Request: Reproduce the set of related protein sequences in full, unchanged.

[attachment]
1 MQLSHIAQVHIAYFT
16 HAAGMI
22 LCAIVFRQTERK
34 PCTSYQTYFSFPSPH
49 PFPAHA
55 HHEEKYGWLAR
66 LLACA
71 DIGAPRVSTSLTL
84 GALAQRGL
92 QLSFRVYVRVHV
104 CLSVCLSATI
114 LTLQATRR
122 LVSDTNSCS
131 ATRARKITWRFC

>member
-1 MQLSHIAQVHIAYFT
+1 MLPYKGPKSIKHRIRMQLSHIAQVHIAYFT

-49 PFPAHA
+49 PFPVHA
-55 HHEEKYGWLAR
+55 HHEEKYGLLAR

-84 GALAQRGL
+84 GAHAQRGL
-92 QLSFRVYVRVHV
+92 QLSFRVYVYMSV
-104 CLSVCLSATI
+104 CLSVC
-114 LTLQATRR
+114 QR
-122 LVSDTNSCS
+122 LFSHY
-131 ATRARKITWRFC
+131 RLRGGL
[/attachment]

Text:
1 MQLSHIAQVHIAYFT
16 HAAGMI
22 LCAIVFRQTERK
34 PCTSYQTYFSFPSPH
49 PFPAHA
55 HHEEKYGWLAR
66 LLACA
71 DIGAPRVSTSLTL
84 GALAQRGL
92 QLSFRVYVRVHV
104 CLSVCLSATI
114 LTLQATRR
122 LVSDTNSCS
131 ATRARKITWRFC

>member
-1 MQLSHIAQVHIAYFT
+1 MLPYKGPKSIKHRIRMQLSHIAQVHIAYFT

-49 PFPAHA
+49 PFPVHA
-55 HHEEKYGWLAR
+55 HHEEKYGLLAR

-84 GALAQRGL
+84 GAHAQRGL
-92 QLSFRVYVRVHV
+92 QLSFRVYVYMSV
-104 CLSVCLSATI
+104 CLSVC
-114 LTLQATRR
+114 QR
-122 LVSDTNSCS
+122 LFSHY
-131 ATRARKITWRFC
+131 RLRGGL